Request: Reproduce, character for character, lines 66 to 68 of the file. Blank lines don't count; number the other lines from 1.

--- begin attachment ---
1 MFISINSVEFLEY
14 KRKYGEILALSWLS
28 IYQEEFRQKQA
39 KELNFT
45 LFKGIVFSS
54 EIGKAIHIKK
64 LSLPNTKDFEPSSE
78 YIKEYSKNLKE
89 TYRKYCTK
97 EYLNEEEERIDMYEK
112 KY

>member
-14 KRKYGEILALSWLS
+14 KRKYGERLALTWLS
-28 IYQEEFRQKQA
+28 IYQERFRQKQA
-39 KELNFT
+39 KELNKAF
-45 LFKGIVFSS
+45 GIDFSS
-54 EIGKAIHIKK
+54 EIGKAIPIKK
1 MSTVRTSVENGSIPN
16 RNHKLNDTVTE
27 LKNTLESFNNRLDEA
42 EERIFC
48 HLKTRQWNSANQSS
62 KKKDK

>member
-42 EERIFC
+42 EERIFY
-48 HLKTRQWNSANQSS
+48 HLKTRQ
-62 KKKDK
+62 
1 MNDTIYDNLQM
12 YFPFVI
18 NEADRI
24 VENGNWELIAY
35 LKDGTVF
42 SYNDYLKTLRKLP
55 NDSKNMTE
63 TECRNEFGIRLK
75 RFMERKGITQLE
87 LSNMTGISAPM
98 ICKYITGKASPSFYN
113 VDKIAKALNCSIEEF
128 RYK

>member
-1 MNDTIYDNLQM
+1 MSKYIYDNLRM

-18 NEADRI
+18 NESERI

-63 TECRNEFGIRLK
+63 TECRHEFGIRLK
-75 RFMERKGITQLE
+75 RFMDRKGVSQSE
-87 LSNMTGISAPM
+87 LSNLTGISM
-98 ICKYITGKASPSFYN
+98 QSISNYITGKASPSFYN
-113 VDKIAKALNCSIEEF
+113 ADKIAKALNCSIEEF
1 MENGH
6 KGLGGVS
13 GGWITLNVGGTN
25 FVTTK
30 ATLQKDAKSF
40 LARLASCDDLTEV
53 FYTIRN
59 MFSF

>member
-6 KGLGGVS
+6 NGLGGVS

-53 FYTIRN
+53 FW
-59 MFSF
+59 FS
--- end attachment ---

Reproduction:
13 GGWITLNVGGTN
25 FVTTK
30 ATLQKDAKSF